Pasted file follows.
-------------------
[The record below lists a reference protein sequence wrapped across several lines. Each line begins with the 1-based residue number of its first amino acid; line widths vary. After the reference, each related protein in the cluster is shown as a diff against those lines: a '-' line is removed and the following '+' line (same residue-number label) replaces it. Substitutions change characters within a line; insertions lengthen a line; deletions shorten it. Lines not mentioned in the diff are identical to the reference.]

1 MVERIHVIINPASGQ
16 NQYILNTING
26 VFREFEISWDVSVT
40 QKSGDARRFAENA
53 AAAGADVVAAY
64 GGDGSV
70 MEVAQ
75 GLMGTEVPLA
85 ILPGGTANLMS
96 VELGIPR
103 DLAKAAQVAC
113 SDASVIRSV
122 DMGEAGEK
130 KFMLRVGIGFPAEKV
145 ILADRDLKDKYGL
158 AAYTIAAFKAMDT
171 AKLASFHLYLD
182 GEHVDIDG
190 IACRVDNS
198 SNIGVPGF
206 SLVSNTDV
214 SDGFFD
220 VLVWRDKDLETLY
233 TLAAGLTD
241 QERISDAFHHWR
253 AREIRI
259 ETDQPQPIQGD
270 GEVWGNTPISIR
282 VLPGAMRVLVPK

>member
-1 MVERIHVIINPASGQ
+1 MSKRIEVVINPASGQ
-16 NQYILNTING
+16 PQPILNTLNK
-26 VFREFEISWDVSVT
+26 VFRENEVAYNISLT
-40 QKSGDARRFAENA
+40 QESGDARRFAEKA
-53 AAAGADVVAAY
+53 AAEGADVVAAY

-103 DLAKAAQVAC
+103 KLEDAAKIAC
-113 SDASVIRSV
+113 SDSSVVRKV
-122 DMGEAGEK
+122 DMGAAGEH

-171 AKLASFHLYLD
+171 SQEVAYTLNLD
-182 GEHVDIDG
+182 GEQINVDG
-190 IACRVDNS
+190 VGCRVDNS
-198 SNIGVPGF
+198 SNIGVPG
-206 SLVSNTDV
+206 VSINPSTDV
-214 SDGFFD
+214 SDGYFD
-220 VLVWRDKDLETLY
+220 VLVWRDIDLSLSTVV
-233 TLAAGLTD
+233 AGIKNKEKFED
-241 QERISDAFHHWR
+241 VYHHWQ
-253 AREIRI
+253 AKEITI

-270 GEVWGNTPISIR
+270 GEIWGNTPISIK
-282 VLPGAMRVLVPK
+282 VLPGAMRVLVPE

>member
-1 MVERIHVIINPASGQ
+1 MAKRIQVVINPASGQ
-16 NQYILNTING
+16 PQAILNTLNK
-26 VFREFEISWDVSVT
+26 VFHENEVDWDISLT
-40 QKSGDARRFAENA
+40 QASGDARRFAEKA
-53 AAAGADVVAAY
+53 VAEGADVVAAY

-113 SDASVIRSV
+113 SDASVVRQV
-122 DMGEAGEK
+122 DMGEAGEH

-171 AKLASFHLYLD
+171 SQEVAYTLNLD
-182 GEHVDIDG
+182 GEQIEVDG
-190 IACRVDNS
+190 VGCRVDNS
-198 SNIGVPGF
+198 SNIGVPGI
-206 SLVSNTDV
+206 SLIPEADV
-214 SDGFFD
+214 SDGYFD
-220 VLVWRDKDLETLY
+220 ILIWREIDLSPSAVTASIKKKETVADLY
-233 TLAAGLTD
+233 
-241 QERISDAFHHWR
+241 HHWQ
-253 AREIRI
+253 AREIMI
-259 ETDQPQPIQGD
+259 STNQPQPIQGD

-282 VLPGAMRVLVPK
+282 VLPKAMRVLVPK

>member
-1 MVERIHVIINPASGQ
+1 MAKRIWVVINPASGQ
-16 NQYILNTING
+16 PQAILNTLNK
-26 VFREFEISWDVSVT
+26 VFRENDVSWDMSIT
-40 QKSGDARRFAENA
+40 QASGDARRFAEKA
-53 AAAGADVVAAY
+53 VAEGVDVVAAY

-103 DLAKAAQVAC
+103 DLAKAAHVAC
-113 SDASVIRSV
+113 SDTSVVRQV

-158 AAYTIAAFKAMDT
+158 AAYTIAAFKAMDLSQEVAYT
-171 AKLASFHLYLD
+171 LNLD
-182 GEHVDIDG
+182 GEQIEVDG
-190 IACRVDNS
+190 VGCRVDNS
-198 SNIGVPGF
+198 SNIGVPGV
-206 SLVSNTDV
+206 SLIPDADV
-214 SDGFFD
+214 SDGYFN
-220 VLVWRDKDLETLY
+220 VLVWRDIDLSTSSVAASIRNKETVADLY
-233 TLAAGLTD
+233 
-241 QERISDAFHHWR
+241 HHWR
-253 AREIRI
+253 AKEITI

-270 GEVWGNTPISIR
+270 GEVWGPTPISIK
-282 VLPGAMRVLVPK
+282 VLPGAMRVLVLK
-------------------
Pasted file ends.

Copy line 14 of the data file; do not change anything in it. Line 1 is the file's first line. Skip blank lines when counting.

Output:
122 DMGEAGEK